The Swiss architect Peter Zumthor has spoken of architectural atmosphere as "this singular density and mood, this feeling of presence, well-being, harmony, beauty" that some buildings embody well.
People on the trail of the perfect house, or who think about architecture at all, are always on the look-out for such atmosphere. And, indeed, one occasionally finds this sense of belonging and homecoming in the single-family homes and even in the residential high-rises we visit. But when we do discover it, the atmosphere is rarely delivered with more tact and clean, quiet grace than I experienced last week in a new house in the South Hill neighbourhood in midtown Toronto.
The dwelling was designed for a young family of five by a team at Atelier Kastelic Buffey (AKB), a local architectural and design firm whose principals, as it happens, have been studying and learning from the work of Zumthor for several years.
They definitely know a thing or two about creating atmosphere.
The exterior geometry of this two-storey, 7,000-square-foot house is plain and clear, composed of a pair of simple oblongs stacked, one atop the other, on a rectangular city lot. The spacious, elegant gestures of the street-side façade, which is clad in large, smooth slabs of Indiana limestone, make the building look as if it had been sculpted from massive blocks of rock.
Yet there is nothing ponderous about AKB's outside treatment. Wide, deeply recessed horizontal windows open the interior to light, and a tall window by the front door frames a view that carries the eye right through the entry level, through floor-to-ceiling glass walls at the rear, and into the back garden. Without turning the structure into a transparent modernist box – something the clients did not want – AKB made it permeable, and they have banished the heaviness that might have come from using so much stone on the exterior.
The statement made by the building's front is somewhat retiring. Designers Kelly Buffey and Robert Kastelic told me they pulled back the boldness of the exterior out of respect for the other houses up and down the street, which tends to be populated by Tudor, Georgian or eclectic Edwardian pastiches. While they probably should not have bothered – those storybook dwellings can take care of themselves – this move has not made the façade timid or hesitant. It stands up for itself, as a refined instance of modern abstraction.
No such contextual constraints shaped the interior, of course, so AKB (and the office's design collaborator, Ashley Botten) could do the tailoring entirely according to their own (and their clients') taste. The attractive mood inside – calm but alert, gracious without fussiness, minimal without any stinginess at all – is generated by a scheme that modernism has made seem timeless. There are tall white walls, warm oak floors, sparse but well-chosen contemporary furnishings, and a dramatic, oak-framed staircase that rises from the double-height foyer and is brightened by a large skylight.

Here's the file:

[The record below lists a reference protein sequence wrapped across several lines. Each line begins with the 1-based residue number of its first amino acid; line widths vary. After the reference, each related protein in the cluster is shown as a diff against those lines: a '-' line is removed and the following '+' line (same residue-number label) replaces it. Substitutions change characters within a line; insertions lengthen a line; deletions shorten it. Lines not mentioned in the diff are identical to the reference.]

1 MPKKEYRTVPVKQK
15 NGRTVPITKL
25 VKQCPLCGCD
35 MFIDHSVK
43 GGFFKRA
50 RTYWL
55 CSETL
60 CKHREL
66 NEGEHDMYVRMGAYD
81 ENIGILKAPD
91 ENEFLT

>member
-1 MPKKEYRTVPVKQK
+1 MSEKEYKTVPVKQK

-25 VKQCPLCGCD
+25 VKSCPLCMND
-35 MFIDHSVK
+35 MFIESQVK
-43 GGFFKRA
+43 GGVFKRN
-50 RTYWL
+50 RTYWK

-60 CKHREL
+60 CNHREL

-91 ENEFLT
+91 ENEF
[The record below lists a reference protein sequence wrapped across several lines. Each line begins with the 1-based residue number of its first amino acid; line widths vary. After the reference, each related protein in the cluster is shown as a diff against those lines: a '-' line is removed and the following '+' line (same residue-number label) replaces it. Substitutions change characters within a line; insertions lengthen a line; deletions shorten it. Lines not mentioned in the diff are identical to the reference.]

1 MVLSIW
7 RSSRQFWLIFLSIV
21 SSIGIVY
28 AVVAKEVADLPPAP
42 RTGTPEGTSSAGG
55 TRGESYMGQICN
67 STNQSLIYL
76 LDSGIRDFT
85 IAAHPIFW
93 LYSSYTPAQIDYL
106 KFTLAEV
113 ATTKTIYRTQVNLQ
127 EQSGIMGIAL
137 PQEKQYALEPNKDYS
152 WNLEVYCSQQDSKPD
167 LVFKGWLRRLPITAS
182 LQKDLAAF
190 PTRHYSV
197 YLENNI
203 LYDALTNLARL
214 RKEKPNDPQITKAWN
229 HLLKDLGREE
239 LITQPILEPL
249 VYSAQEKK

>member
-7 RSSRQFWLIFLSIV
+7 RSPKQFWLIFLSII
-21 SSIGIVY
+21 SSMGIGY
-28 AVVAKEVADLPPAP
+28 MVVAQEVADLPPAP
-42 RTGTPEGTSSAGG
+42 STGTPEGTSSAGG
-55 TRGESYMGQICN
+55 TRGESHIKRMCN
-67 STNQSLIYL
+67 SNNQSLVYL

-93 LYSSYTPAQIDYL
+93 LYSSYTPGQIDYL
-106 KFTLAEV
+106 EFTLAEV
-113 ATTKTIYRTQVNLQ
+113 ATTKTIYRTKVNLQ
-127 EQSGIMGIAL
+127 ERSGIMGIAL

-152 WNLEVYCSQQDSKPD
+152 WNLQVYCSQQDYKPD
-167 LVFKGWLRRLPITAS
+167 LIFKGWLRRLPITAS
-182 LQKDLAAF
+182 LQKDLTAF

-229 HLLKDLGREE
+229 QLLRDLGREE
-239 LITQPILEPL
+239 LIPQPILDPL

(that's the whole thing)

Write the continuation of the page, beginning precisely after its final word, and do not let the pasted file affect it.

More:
No visible supports or bulkheads interrupt the flow of space on the ground level, since all the framing and electro-mechanical innards of the house have been hidden away inside walls and the extra-wide intervals between floors. But AKB has avoided the spatial blankness that sometimes makes open-plan interiors seem vacant, unlived-in, by lightly defining each area unto itself. The living room ensemble, for example, occupies a sunken, inward-looking, intimate place, while the dining table stands in an elevated, more exposed position near the entrance hall. The separation of these zones is subtle, but aesthetically effective, and the interior sings.
What's remarkable about this house, however, is its simultaneous success as both an contemporary artistic entity and as a flexible, accommodating home for a couple with three small and active children. The couple wanted a skylit entrance hall where they could entertain, for example. But how to keep it clear of every family's usual mess of mitts and coats and boots? Just an oversized closet would not do, so AKB installed a full room off the foyer (camouflaged as a closet) with cubbyholes, hangers and cabinets for everyone's gear.
In the basement, in addition to the obligatory family room, AKB has put an ample, hard-surfaced compartment dedicated to nothing but kids' crafts. In the living-room area, the television screen is hidden behind a dark, sliding steel screen. The kitchen seems eerily bare because all the appliances and dishes are so deftly tucked away. Throughout the house, it's the same story everywhere: storage, and more storage, and concealment of everything that can be concealed.
The result is a dwelling that is as efficient as it is handsome. It communicates the "presence, well-being, harmony, beauty" of all solid residential architecture (in whatever style) that's worthy of our attention.